It got even worse on Wednesday when the Government's very own Marie Antoinette was criticising as not very mature the Opposition's call for a clear-out of the regulators who stood impotently by as Anglo Irish, to quote Eamon Gilmore, "cooked the books''.
As Mary Coughlan followed this up with the wondrous claim that the two billion public service levy was a sufficient response to our fiscal crisis, it is a measure of the political incoherence of the cabinet that our eccentric Junior Minister Martin Mansergh made the most prescient speech of the week.
Mansergh admitted that unless we get our house in order we are now edging towards a situation where the county will require emergency support "inside the Eurozone or out".
Though Fianna Fail's Junior Minister in charge of Appearing on Vincent Browne may come across as a bit of an eccentric, his views contain some weight for he is often used as the Government's fire-ship for unpalatable ideas.
Of course when it came to straight talking Mansergh was a man alone last week.
In fairness to the Tanaiste who normally secures the 'most astonishing remark of the week prize' on this occasion the award was secured by Brian Cowen's decision to tell the Opposition that if "we are prepared to be radical on all fronts, we can sit down and find a solution to the problem".
In a scenario where Ireland is the EU's canary in the economic coalmine it was frankly astonishing to think that Mr Cowen is still looking for a solution. Sadly he is not alone for our trade union oligarchs appear to be more consumed by the desire to maintain their feather bedded positions rather than telling their employees the full awful truth of what they face.
Surprisingly this desolate landscape does offer Cowen a final great opportunity.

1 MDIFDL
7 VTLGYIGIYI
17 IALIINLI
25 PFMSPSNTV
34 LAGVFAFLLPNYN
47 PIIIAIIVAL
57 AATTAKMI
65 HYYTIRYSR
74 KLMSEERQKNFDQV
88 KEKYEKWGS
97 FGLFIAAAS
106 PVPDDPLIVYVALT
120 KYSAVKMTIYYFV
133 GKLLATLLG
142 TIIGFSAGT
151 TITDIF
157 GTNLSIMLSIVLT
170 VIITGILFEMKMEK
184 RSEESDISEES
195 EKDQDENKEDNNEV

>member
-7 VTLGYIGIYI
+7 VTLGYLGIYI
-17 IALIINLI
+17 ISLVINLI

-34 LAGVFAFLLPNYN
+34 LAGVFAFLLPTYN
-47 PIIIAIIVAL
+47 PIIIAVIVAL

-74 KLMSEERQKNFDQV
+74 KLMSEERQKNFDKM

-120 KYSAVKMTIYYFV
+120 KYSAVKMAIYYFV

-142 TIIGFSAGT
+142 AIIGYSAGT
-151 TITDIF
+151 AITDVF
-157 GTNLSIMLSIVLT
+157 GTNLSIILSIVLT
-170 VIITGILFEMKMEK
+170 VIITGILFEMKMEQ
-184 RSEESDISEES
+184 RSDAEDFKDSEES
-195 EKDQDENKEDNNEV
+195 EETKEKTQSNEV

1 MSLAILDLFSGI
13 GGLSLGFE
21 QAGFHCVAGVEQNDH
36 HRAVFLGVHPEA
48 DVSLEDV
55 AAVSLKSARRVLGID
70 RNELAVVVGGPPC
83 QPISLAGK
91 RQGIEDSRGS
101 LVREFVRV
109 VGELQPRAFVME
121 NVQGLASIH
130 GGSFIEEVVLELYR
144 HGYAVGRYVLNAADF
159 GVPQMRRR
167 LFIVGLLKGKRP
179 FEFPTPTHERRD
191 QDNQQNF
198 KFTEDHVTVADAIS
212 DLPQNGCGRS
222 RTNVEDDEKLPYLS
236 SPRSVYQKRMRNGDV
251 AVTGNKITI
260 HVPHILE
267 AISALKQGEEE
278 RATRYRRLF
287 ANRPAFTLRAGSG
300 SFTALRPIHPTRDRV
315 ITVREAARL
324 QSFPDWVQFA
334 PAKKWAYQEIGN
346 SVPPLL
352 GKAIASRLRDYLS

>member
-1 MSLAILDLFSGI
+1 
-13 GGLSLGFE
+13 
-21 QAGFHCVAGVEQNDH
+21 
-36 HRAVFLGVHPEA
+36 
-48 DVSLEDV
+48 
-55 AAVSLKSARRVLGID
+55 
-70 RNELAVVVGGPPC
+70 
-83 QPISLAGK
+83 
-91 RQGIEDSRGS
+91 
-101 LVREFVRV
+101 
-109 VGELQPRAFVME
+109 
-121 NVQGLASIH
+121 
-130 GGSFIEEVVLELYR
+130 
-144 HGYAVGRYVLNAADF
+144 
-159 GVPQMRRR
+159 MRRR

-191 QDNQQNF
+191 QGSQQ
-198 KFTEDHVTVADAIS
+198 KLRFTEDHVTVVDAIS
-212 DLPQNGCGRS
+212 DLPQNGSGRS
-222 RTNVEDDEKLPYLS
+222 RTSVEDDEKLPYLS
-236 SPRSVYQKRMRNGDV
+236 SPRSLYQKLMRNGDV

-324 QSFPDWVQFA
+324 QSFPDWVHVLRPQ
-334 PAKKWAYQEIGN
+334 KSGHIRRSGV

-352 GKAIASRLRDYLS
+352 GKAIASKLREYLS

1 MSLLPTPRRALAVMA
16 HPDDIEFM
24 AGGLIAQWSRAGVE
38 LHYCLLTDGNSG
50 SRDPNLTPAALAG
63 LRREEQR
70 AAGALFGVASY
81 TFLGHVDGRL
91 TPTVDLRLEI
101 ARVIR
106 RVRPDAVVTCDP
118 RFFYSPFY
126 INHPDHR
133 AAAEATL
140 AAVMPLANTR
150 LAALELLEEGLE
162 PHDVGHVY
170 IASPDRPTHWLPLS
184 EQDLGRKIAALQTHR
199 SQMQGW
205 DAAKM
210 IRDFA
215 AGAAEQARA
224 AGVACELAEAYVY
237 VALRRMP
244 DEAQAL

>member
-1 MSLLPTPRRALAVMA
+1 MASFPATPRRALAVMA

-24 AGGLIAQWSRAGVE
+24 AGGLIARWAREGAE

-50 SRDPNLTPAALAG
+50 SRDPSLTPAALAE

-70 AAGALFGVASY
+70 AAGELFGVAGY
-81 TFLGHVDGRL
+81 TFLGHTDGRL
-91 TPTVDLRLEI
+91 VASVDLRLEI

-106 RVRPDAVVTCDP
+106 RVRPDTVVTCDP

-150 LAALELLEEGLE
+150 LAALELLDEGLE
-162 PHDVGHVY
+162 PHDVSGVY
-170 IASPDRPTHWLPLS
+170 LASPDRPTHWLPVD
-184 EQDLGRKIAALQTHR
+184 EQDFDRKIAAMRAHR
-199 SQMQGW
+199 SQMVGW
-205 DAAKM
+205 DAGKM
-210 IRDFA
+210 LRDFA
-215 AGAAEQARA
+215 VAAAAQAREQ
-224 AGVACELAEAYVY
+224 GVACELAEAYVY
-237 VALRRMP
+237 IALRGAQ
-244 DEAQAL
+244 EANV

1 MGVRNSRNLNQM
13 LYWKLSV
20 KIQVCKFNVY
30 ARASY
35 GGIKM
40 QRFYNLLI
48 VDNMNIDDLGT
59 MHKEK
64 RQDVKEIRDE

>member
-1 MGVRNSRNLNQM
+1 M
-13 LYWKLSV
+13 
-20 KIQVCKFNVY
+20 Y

It may be too late already but one of Mr Cowen's greatest political errors was his refusal to engage in a state of the nation address at the start of his regime.
At the best of times it might appear to be odd that the Taoiseach might feel talking directly to the voters would demean him in some way.
However Cowen's belief that the people were too stupid or too greedy to handle the truth has created a critical fissure in the public's consciousness where the voters understand the recession in theory but not in practice.
If it were just confined to the public, this concept might still be acceptable but the virus is endemic among the Cabinet too, for while gentlemen such as Noel Dempsey have talked of acts of "national treason" his concern about the banks merely brought to mind words about the need for physicians to heal themselves.
The nation is on the point of being destroyed by the treason of a governing class whose response to our crisis resembles a dying bachelor who shrinks a little deeper into the bed and turns his face to the wall.
It is time for Cowen to follow the courageous example set by Enda Kenny and Garret FitzGerald on Friday -- more will be needed than another chamber of commerce speech where Mr Cowen shouts "come on the lads, pride in the village jersey" and disappears for another month.
The time has finally arrived for the Taoiseach to govern or go.
If Cowen flunks this challenge and the streets fill up with rioters he may not have much of a choice when it comes to the going part.